I’ve heard a lot about voter fraud. How do I know the people I see at the polls are following the rules?
Voter impersonation is something people talk a lot about, but there’s not much evidence it’s a problem. After the 2016 elections, Tennessee officials identified 42 potential cases of voter fraud, out of more than 4 million votes cast. Only a handful were considered serious enough to be prosecuted. Many were simply errors.
Still, to guard against it, Tennessee requires voters to register in advance and show a photo ID when they cast a ballot. Poll workers have been trained to check signatures against their records. And if there’s any question, voters may be asked to cast a provisional ballot.
Once I’ve cast my vote, how do I know my vote won’t be stolen?
Some security experts have expressed fears in recent years that voting machines could be “hacked,” but election officials argue doing this on any scale while avoiding detection would be difficult. The machines aren’t connected to the internet, so hacking would require machines to have malware installed at the manufacturer or for someone to go to each machine individually.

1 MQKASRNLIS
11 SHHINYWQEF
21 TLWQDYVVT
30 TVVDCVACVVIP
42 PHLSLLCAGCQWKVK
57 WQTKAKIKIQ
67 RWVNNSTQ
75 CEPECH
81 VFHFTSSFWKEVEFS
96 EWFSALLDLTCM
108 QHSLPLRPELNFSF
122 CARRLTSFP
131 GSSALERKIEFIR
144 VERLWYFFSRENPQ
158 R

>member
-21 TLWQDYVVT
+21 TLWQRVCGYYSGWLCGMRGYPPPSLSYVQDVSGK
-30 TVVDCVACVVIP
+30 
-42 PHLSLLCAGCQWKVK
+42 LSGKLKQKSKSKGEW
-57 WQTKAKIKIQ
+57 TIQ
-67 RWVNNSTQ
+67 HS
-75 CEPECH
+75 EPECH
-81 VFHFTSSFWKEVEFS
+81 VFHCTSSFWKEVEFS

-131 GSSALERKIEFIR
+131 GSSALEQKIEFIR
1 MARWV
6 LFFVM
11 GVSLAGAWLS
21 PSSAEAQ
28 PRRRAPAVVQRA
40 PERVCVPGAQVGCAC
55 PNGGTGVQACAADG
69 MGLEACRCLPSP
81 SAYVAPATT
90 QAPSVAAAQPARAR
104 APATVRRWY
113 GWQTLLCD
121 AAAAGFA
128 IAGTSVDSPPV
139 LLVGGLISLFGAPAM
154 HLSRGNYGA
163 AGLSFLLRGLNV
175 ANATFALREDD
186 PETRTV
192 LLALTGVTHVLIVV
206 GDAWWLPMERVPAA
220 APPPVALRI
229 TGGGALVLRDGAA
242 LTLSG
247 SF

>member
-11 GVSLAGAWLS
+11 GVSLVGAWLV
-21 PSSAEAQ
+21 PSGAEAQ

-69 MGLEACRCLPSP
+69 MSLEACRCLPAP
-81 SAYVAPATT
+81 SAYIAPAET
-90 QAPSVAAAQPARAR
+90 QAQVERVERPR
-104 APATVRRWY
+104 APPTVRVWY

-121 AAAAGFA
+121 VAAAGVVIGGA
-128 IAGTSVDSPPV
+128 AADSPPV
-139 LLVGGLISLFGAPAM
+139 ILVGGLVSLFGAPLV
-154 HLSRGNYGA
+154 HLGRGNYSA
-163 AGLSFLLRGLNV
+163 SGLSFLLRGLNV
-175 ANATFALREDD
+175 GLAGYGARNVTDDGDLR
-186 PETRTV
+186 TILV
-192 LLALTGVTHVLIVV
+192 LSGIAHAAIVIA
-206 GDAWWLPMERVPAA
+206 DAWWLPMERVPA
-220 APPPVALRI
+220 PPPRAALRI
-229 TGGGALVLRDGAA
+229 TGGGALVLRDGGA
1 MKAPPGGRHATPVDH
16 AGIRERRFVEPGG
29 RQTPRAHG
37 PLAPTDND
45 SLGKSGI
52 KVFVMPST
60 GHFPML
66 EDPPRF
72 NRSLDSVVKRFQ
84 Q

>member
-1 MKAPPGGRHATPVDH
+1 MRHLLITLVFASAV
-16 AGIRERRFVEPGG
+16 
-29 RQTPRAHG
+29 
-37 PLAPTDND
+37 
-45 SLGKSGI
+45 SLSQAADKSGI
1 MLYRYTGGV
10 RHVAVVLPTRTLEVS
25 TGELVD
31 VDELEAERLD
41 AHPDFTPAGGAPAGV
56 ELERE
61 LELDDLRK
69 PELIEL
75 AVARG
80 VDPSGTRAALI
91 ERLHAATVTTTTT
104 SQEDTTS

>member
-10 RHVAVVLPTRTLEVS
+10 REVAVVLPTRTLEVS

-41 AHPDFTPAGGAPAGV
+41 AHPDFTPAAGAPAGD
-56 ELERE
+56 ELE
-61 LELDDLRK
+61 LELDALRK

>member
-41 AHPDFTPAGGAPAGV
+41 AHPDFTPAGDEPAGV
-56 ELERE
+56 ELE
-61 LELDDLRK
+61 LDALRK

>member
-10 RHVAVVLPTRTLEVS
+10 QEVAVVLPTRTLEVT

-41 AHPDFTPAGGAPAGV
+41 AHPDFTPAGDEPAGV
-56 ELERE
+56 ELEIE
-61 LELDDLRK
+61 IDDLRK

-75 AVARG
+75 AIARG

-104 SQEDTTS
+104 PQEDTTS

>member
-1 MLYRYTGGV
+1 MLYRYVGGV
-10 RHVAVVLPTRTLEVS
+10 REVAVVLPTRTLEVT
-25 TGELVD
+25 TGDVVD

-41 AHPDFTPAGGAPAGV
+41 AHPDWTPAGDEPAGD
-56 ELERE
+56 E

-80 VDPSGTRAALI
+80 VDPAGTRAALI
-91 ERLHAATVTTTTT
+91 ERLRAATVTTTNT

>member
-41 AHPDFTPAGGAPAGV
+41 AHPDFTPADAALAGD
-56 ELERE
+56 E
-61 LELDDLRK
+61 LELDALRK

The official investigation into the 2016 presidential election found no evidence that votes were changed. Still, fears that they could be have led election officials in Tennessee to replace their electronic voting machines with new ones that create a “paper trail.” Now, after voters enter their choices on a touch screen, they receive a printout that they can review. This ballot is then fed into an optical scanner and tabulated. If there’s any doubt about the outcome, election officials can check the paper ballots.